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Dissertation Defense - Characterization and modeling of mixed-mode I+III fracture in brittle materials
Khai Pham
Ph.D. Candidate, Department of Aerospace Engineering and Engineering Mechanics
The University of Texas at Austin
Tuesday, December 1, 2015, 3:30 pm - 5:00 pm
WRW 102

Mixed-mode I+III fracture in brittle materials presents spectacular, scale-independent pattern formation in nature and engineering applications; and it is one of the last remaining puzzles in linear elastic fracture mechanics. This problem has received much attention in the literature over the past few decades both from experiments and analysis, but there are still open challenges that remain. Specifically, the existence of a threshold ratio of mode III to mode I loading below which fragmentation of the crack front (formation of daughter cracks) does not occur and the length scale associated with the spacing of the fragments when they do occur are still under debate. The continued growth of cracks under remote mode I + III loading is also of interest; it is observed that in some cases the fragmented cracks coalesce, while in others they maintain their independent development.

We approach this problem through carefully designed experiments to examine the physical aspects of crack initiation and growth. This is then explored further through numerical simulations of the stress state that explore the influence of perturbations on the formation of daughter cracks. We show that a parent crack subjected to combined modes I+III loading exhibits fragmentation of the crack front into daughter cracks without any threshold. The distance between the daughter cracks is dictated by the length scale corresponding to the decay of the elastic field; this decay depends on the characteristic dimension of the parent crack from which the daughter cracks are nucleated. As the daughter cracks continue growing, they coarsen in spacing also through elastic shielding. As the daughter cracks grow farther, the parent crack, pinned at the original position, experiences increased stress intensity factor and the bridging regions begin to crack and the parent crack front advances towards the daughter cracks. This establishes a steady state condition for the system of parent crack with equally spaced daughter cracks to continue growing together.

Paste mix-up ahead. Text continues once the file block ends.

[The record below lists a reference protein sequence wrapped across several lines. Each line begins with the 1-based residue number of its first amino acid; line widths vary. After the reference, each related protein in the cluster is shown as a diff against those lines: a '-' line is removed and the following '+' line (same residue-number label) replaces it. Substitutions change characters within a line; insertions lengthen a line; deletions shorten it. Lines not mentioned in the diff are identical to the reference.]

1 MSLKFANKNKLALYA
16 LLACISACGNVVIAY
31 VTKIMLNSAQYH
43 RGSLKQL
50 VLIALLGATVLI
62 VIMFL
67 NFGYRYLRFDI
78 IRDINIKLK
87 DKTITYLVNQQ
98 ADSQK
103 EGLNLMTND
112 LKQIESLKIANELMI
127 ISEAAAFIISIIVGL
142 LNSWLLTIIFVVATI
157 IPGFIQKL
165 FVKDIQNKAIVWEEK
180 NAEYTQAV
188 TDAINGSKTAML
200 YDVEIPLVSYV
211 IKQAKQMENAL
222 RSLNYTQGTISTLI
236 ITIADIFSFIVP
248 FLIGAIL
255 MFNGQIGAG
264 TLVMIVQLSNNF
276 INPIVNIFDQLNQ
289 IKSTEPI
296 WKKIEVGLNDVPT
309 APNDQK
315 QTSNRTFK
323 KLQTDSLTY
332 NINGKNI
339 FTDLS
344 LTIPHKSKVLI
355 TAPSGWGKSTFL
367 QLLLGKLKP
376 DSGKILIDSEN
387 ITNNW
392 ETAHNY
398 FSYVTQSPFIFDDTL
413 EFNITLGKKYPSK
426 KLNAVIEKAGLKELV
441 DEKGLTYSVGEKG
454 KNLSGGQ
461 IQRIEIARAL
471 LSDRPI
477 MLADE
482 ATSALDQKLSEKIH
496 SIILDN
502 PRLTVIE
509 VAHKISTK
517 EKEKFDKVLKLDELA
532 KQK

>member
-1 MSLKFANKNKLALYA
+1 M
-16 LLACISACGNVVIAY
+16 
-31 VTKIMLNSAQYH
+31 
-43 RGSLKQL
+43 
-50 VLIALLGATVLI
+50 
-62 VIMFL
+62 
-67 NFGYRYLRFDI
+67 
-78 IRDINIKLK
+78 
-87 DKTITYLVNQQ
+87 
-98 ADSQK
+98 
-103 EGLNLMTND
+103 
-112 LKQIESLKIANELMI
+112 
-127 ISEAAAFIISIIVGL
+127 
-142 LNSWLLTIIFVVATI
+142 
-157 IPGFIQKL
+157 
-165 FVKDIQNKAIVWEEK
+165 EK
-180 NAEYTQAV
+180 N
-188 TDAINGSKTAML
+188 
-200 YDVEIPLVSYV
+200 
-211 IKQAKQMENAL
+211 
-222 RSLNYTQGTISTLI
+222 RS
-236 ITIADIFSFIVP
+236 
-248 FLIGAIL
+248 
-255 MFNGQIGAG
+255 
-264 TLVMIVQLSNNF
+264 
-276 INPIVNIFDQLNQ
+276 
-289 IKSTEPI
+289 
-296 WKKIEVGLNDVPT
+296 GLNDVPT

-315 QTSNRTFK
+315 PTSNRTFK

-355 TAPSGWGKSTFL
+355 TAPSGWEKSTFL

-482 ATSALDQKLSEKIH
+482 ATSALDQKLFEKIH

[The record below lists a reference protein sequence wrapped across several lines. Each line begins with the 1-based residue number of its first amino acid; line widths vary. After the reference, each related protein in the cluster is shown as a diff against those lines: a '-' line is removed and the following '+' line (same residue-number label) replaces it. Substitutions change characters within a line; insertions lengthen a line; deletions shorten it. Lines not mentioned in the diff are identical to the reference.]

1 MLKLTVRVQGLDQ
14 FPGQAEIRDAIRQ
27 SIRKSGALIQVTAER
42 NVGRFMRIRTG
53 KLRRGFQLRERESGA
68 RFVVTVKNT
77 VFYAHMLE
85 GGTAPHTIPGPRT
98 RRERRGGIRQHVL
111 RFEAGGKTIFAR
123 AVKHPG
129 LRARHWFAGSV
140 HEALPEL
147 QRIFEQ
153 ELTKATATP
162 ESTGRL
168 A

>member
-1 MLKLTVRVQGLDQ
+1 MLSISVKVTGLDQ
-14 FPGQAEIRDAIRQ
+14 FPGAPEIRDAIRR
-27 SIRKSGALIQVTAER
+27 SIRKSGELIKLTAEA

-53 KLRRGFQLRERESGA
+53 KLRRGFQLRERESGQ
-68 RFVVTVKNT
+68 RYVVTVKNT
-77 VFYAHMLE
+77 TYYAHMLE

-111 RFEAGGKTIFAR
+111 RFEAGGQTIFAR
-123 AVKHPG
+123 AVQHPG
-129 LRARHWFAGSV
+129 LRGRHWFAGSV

Finally, direct numerical simulation of crack initiation and growth is explored using a phase-field model. The model is first validated for in-plane modes I + II through comparison to experiments, and then used to explore combined modes I + III in order to study the above mechanism of mixed-mode I + III crack growth.

Contact  Prof. K. Ravi-Chandar 512-471-4213 or ravi@utexas.edu

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